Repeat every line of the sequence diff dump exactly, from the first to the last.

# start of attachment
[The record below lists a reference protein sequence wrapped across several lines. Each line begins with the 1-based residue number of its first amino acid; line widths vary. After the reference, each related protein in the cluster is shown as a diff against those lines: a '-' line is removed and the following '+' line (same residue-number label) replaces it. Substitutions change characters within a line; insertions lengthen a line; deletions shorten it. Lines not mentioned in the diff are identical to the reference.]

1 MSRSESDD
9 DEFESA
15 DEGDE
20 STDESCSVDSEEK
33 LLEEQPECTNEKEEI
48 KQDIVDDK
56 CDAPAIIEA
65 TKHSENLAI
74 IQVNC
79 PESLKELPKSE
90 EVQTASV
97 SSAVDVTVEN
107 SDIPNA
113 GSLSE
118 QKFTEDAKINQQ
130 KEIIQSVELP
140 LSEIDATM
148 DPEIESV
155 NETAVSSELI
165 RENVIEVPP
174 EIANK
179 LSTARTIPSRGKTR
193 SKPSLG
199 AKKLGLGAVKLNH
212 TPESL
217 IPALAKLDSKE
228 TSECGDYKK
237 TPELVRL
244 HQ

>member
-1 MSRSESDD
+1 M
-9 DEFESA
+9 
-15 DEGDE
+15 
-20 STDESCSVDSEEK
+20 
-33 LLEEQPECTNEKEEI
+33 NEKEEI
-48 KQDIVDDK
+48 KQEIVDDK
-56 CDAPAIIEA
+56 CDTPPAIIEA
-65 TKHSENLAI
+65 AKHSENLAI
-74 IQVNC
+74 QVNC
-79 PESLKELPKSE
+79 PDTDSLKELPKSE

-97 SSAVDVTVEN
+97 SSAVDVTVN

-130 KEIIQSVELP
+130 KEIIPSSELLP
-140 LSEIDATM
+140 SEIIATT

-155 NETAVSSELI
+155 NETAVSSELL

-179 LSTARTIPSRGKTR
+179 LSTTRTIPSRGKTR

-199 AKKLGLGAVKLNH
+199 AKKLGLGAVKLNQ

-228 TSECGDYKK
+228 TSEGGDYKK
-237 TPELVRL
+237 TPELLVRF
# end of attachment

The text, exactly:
[The record below lists a reference protein sequence wrapped across several lines. Each line begins with the 1-based residue number of its first amino acid; line widths vary. After the reference, each related protein in the cluster is shown as a diff against those lines: a '-' line is removed and the following '+' line (same residue-number label) replaces it. Substitutions change characters within a line; insertions lengthen a line; deletions shorten it. Lines not mentioned in the diff are identical to the reference.]

1 MSRSESDD
9 DEFESA
15 DEGDE
20 STDESCSVDSEEK
33 LLEEQPECTNEKEEI
48 KQDIVDDK
56 CDAPAIIEA
65 TKHSENLAI
74 IQVNC
79 PESLKELPKSE
90 EVQTASV
97 SSAVDVTVEN
107 SDIPNA
113 GSLSE
118 QKFTEDAKINQQ
130 KEIIQSVELP
140 LSEIDATM
148 DPEIESV
155 NETAVSSELI
165 RENVIEVPP
174 EIANK
179 LSTARTIPSRGKTR
193 SKPSLG
199 AKKLGLGAVKLNH
212 TPESL
217 IPALAKLDSKE
228 TSECGDYKK
237 TPELVRL
244 HQ

>member
-1 MSRSESDD
+1 M
-9 DEFESA
+9 
-15 DEGDE
+15 
-20 STDESCSVDSEEK
+20 
-33 LLEEQPECTNEKEEI
+33 NEKEEI
-48 KQDIVDDK
+48 KQEIVDDK
-56 CDAPAIIEA
+56 CDTPPAIIEA
-65 TKHSENLAI
+65 AKHSENLAI
-74 IQVNC
+74 QVNC
-79 PESLKELPKSE
+79 PDTDSLKELPKSE

-97 SSAVDVTVEN
+97 SSAVDVTVN

-130 KEIIQSVELP
+130 KEIIPSSELLP
-140 LSEIDATM
+140 SEIIATT

-155 NETAVSSELI
+155 NETAVSSELL

-179 LSTARTIPSRGKTR
+179 LSTTRTIPSRGKTR

-199 AKKLGLGAVKLNH
+199 AKKLGLGAVKLNQ

-228 TSECGDYKK
+228 TSEGGDYKK
-237 TPELVRL
+237 TPELLVRF